16 Apr Community Hike Planned at Alvarado to Support Victims of Domestic Violence
San Pablo resident Nicolette Mendoza at Briones Regional Park in December 2020.
Story and photos by Denis Perez-Bravo
To empower women, family support organization Generations Vision For The Future, will host a community hike at Alvarado Park’s Wildcat Creek Trail on Sunday at 1 p.m.
The hike is meant to give women a chance to talk about domestic violence, prevention and ways to help victims and each other, said GVF founder Mayra Diaz.
“We want to form a group that will support each other,” Diaz said.
Hikers will meet at Alvarado Park’s staging area at 1 p.m. The hike will begin at 2 p.m. and is expected to stop at 3 p.m. Organizers plan to hike for an hour to a grassy area or field where participants can sit in a circle to hold a group discussion in Spanish about femicide, domestic violence and healing. Femicide is the killing of a woman or girl because of her gender.
The discussion will be led by Mercedes Marquez, a Spanish program coordinator for the National Alliance on Mental Illness. Other speakers will also be present.
Diaz hopes to have time to include physical and spiritual exercises such as yoga, she said.
The event will conclude at the grassy area. Participants will be free to return to their cars or continue hiking as they please.
“These events are important for the community to keep learning,” Diaz said.
Many young people experience domestic violence or know people who are. It has become normalized to the point that toxic relationships are glorified, she said.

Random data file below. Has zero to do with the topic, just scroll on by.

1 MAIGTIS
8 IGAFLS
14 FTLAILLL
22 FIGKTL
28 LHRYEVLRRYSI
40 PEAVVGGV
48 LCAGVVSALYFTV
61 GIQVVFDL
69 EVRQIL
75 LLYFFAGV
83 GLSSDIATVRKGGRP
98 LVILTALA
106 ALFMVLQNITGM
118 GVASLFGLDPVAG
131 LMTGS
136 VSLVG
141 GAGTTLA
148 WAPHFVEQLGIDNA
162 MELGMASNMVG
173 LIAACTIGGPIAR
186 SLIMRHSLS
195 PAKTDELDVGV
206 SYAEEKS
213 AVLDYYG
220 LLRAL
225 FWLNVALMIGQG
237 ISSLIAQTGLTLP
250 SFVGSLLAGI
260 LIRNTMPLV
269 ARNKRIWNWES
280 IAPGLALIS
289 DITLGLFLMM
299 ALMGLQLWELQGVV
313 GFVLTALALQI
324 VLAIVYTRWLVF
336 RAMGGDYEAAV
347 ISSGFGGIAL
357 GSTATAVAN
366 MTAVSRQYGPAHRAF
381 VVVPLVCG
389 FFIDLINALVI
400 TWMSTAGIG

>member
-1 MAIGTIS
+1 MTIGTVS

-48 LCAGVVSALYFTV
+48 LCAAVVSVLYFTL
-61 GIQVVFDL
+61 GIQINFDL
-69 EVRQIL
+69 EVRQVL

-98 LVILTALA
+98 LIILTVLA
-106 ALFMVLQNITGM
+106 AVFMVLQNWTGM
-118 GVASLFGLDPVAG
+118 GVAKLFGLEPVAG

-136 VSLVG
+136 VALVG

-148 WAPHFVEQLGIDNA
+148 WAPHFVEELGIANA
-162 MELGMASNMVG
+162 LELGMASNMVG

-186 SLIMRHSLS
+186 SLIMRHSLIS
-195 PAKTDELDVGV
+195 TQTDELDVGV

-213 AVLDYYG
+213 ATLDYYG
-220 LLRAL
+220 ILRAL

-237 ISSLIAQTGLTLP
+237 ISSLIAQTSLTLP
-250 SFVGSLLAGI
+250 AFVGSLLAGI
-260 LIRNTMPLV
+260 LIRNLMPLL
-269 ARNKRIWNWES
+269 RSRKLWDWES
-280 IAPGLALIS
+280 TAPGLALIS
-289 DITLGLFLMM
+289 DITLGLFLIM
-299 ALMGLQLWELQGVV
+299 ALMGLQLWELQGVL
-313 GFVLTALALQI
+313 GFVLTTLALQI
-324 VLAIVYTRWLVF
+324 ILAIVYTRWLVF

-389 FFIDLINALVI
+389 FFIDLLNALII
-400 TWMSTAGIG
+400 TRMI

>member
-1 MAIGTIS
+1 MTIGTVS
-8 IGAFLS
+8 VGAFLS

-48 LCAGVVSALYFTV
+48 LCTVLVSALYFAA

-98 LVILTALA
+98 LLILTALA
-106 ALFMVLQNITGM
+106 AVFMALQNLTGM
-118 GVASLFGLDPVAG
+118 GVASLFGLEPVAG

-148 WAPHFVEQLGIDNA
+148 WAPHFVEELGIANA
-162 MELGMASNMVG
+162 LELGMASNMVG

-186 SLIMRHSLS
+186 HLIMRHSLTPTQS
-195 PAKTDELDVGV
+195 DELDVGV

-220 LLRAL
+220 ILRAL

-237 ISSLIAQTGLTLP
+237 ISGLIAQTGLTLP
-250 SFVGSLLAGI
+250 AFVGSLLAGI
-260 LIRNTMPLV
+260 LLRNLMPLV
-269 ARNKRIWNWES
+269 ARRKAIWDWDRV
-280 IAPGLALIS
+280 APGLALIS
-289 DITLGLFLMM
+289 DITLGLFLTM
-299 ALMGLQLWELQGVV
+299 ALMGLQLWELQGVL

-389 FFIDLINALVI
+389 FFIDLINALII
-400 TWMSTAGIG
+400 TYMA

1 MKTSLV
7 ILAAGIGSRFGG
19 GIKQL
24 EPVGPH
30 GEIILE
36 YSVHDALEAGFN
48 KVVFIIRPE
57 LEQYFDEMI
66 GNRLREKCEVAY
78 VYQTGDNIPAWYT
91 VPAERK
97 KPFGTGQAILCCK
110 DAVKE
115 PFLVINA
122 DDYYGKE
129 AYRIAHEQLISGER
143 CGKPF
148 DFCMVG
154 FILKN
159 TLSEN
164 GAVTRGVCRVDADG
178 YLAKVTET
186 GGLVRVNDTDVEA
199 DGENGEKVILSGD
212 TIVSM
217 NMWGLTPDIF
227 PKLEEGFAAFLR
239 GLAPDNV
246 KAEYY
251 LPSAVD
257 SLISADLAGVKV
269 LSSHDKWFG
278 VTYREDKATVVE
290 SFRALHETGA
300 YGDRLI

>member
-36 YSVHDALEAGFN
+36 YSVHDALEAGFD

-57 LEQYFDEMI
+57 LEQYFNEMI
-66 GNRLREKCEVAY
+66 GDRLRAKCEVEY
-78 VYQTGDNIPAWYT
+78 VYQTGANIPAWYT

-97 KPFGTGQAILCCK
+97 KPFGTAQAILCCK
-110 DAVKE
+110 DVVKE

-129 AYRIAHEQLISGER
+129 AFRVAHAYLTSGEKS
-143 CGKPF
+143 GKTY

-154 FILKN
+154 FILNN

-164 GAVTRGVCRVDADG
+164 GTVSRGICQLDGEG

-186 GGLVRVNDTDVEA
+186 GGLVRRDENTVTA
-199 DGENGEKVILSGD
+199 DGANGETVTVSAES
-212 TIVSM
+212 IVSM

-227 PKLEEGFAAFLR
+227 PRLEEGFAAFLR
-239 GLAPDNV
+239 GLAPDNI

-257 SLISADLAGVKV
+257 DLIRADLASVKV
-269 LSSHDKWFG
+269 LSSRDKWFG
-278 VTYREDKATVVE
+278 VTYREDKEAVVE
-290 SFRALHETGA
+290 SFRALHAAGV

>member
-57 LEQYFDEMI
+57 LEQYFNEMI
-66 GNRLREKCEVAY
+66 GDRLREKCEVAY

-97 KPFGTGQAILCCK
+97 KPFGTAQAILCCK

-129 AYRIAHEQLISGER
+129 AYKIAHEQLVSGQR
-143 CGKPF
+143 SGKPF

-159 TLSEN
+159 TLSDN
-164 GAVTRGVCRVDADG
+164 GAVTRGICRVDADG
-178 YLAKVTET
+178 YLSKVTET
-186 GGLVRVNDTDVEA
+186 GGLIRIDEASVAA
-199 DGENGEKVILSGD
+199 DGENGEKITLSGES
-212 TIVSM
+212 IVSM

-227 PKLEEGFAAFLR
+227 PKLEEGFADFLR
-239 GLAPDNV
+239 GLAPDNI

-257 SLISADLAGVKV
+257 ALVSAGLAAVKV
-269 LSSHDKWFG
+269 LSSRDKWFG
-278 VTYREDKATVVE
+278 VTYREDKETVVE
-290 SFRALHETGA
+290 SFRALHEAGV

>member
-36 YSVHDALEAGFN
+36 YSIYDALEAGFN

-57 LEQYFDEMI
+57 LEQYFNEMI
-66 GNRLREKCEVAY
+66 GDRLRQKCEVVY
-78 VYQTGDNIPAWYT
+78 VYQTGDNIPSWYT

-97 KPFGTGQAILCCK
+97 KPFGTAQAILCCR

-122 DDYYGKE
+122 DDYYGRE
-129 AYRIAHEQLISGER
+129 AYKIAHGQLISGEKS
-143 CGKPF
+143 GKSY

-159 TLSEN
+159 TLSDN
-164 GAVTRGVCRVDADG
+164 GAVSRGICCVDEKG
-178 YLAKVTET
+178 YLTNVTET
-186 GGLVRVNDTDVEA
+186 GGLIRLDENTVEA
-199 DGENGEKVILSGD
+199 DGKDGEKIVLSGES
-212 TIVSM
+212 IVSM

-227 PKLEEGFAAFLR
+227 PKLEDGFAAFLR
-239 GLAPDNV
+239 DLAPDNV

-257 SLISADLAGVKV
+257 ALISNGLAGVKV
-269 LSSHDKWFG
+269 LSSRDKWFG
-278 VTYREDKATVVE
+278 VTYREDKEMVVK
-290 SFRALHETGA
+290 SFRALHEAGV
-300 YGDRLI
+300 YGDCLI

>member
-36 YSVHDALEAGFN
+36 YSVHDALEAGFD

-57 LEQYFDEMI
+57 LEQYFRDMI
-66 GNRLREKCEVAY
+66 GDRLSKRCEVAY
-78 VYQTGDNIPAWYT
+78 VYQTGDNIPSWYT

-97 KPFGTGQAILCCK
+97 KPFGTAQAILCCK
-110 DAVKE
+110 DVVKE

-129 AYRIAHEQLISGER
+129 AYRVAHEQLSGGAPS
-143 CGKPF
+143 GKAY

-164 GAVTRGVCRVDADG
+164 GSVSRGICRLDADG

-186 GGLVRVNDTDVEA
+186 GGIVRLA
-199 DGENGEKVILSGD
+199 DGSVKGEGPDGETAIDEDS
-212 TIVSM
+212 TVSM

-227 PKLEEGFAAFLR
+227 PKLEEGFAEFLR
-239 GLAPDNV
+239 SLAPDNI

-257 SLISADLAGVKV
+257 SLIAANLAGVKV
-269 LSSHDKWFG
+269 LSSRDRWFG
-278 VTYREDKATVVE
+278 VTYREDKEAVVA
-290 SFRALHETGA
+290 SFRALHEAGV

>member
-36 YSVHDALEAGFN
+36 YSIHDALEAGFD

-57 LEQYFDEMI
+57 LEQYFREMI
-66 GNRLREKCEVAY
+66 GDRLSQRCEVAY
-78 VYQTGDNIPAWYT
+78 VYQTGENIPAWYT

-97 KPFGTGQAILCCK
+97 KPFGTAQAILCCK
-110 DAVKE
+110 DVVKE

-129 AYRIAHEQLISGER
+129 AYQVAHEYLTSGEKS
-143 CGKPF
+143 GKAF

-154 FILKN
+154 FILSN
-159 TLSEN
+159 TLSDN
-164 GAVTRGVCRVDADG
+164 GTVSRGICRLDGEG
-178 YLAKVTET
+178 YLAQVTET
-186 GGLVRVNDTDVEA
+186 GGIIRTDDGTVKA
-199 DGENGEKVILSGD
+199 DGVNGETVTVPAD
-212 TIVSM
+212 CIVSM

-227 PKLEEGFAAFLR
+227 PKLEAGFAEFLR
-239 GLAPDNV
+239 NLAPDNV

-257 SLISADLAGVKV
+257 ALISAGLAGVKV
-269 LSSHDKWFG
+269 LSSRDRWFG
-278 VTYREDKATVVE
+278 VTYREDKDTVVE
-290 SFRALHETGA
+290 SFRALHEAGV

The idea that women and their features are less valuable than men and their features runs rampant in our culture. This mentality enables people to continue sex trafficking in their own communities like 23rd Street and the surrounding area. It is the reason Vanessa Guillen was murdered on a military base in Texas. And why domestic violence is widespread in our communities, Diaz said.
As a survivor of domestic violence herself, Diaz feels an urgency to speak up against it. She was in an oppressive relationship with her ex-husband, a gang member, for 10 years. Diaz has seen many victims stay with their abusive partners, like she did, because they feel trapped and don’t have a way out, she said.
“Silence kills,” Diaz said.
In 2018, authorities in California received an estimated 166,890 calls about domestic violence, according to KidsData.org. Locally, 3,263 of those calls were made in Contra Costa County. Historically, calls reporting domestic abuse in the county have stayed around 3,000.
The increased time at home lately saw a rise in domestic violence calls to law enforcement, the Mercury News reported last year. In April 2020, Richmond police reported a 16% increase in domestic violence incidents compared with 2019. That was the first month in the lockdown.
“It happens around us,” said GVF coordinator Evelia Pintor, who is organizing the hike.
Pintor recalls the heartbreak she felt when she read the news recently of an 11-year old girl whose father and stepmother have been charged with torturing and killing her in Rodeo, a 15 minute drive from Richmond.
It reminded her of how many intersections of abuse happen in a dysfunctional home, she said.
Domestic violence can impact anyone from children to the elderly, and no one is safe if they are alone, Pintor said. That is why she is proud to organize this event for the community to learn and heal together.
She hopes it will allow someone to feel like they are not alone. And having the event in a natural setting is aimed to flourish an safe and peaceful environment.
“Nature heals,” she said.
Pintor hopes to continue doing community hikes hosted by GVF every month, although no dates have been decided for following events.
“This is the beginning of something beautiful and meaningful,” Pintor said.
Correction: An earlier version of this story said hikers should meet at 2 p.m. They should meet at 1 p.m. and will start hiking at 2 p.m.